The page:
Apple In-Ear (White) review: Apple In-Ear (White)

  • 1

CNET Editors' Rating

2.5 stars OK

Average User Rating

2 stars 2 user reviews
Review Date:
Updated on:

The Good Affordable in-ear headphones; above-average clarity and detail; iPod-style travel case.

The Bad They don't fit as well as they should.

The Bottom Line The Apple In-Ears are definitely a step up from the 'buds that come with the iPod, but we wish they fit more snugly.

Editors' Top Picks

Editor's note: We have changed the rating in this review to reflect recent changes in our rating scale. Click here to find out more.

It's no wonder Apple's iPod is a huge hit. It's beautifully designed, and it sounds great--as long as you steer clear of the lackluster earbuds that ship with it. The company now has a better idea: the $39 Apple In-Ear headphones. Though they have the same iPod-friendly, all-white color scheme as their predecessors, the In-Ears, with their rubberized earpieces, are not only intended to be more comfortable but to offer superior sound.

After comparing the two models, we much prefer the Apple In-Ears to the 'buds that came with our iPod. The In-Ears put out richer sound, play louder, and offer greater isolation from outside ambient noise. At 42 inches long, the Apple In-Ear's cable is nice and short, offering ample but not excessive length when connected to the iPod's in-line remote cable; you could, of course, use them with anything that has a standard 1/8-inch minijack plug. You get a selection of three pairs (small, medium, and large) of interchangeable rubbery earpieces; try 'em all to see which is the most comfortable. One minor design snafu: The headphone's teensy "left" and "right" labels will be illegible in broad daylight to many owners and worthless to everyone in low-light conditions. But on the bright side, Apple includes a cool-looking, plastic storage case.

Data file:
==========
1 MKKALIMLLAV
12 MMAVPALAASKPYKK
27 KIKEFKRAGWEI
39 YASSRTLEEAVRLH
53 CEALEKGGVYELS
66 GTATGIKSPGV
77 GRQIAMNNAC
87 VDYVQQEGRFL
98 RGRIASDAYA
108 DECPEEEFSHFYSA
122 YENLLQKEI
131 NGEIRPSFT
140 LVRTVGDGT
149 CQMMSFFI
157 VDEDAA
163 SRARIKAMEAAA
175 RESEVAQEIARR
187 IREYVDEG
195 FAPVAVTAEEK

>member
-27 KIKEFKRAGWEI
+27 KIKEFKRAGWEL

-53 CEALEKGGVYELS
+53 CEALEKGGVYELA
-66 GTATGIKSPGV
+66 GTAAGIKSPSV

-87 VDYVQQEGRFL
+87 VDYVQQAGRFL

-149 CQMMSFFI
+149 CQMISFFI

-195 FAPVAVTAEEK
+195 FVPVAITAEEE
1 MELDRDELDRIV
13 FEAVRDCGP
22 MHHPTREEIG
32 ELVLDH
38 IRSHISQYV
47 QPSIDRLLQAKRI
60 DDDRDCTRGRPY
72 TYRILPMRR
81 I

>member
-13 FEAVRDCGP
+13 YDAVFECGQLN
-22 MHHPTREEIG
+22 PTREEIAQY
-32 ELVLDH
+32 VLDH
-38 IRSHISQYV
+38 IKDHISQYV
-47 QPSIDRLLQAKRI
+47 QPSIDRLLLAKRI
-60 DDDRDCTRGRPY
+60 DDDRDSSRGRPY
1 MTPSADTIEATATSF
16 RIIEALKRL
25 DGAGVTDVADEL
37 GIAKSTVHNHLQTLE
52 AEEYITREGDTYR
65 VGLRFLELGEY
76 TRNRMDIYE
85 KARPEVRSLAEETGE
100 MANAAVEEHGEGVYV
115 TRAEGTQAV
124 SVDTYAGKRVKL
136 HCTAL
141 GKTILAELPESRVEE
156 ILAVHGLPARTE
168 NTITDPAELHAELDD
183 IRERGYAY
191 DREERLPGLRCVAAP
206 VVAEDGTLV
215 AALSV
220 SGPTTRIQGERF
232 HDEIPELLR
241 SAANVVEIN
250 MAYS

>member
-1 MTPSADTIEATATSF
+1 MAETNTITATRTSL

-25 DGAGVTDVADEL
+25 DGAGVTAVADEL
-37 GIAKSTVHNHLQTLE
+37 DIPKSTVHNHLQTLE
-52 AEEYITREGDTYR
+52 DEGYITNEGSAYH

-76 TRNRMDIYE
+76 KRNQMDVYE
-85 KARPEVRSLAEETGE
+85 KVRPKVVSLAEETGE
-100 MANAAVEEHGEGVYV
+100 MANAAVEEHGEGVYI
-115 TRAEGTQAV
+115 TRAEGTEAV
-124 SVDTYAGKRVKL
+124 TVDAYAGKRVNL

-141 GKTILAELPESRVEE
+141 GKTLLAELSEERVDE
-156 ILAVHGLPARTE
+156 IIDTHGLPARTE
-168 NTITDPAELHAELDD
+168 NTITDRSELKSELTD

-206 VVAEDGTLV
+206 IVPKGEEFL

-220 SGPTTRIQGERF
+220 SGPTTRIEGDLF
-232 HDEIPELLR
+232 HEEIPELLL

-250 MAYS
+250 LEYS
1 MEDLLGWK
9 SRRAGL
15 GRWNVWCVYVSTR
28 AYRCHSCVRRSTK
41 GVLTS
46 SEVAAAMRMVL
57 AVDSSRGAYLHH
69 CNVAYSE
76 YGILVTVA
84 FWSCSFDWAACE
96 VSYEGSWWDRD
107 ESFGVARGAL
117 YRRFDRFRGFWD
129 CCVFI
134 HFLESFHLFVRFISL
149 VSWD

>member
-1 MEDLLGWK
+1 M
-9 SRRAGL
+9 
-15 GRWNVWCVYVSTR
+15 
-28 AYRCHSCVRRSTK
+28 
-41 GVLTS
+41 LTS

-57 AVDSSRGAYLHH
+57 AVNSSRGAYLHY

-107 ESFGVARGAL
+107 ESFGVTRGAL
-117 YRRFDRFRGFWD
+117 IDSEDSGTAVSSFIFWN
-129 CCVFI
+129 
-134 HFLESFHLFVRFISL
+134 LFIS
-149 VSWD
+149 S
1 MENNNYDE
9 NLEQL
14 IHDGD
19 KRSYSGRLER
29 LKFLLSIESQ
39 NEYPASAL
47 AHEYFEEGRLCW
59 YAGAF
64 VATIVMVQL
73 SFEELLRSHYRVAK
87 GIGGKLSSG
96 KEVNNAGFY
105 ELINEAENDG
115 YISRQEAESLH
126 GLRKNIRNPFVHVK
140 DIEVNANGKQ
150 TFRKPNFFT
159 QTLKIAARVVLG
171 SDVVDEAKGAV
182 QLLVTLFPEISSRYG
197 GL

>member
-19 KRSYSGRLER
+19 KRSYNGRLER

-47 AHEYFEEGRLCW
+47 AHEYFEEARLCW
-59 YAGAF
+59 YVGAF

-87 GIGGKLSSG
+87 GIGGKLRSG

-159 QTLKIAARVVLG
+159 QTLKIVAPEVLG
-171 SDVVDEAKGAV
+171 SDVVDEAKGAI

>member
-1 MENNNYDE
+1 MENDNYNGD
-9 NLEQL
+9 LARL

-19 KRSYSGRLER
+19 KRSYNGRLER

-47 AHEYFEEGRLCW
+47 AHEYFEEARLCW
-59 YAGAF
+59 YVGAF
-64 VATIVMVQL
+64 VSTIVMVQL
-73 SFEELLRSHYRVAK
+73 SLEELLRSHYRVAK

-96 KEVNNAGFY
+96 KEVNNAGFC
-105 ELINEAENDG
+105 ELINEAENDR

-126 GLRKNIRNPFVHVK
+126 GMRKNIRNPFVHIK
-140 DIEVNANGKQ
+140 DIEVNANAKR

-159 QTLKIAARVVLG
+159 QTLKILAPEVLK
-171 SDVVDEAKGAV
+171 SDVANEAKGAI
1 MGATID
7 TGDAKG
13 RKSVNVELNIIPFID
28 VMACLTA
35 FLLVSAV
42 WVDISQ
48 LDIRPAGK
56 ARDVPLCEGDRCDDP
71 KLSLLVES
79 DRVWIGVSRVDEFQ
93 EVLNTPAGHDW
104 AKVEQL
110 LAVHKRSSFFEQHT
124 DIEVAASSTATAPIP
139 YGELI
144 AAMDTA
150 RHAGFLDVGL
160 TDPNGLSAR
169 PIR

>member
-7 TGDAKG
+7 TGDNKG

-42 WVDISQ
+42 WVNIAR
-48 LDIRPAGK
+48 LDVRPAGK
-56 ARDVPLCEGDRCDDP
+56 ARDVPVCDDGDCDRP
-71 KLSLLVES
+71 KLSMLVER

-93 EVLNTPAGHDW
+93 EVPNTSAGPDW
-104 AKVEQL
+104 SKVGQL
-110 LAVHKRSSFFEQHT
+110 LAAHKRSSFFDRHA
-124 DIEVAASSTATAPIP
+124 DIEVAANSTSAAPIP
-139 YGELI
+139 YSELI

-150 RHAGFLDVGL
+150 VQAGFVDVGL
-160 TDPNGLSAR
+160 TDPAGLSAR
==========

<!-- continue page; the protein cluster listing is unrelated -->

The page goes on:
The skimpy owner's manual doesn't offer any advice about proper insertion techniques; the only way we could achieve the required 'bud-to-ear seal was to fit the In-Ears upside down, with the wires facing forward so that they looped up and over our ears. We had used that strategy with our Shure E2c ($99) in-ear 'phones with great success. A contest between these two models gave the nod to the Shures for their bigger, more bass-driven sound and their superior ambient noise isolation on the NYC subway. But that's to be expected, with the Shures (and our current favorite earbuds, the $130 Etymotic ER-6 Isolators ) costing two and a half times the price of the Apple headphones. Then again, Sony's MDR-EX71SL also offers good sound and a snug fit for a mere $50.

Our main problem with these headphones was that we had trouble keeping them in our ears. Joggers, take note: While we were walking, the In-Ears lasted five minutes before flopping out (though the fit will likely vary from person to person). That's too bad, considering everything else that's good about them.

Editors' Top Picks

 

ARTICLE DISCUSSION

Conversation powered by Livefyre

Quick Specifications See All

  • Release date Jan. 7, 2004
  • Sound Output Mode stereo
  • Type headphones
  • Headphones Form Factor ear-bud
  • Connector Type mini-phone stereo 3.5 mm
About The Author

Ex-movie theater projectionist Steve Guttenberg has also worked as a high-end audio salesman, and as a record producer. Steve currently reviews audio products for CNET and works as a freelance writer for Home Theater, Inner Fidelity, Tone Audio, and Stereophile.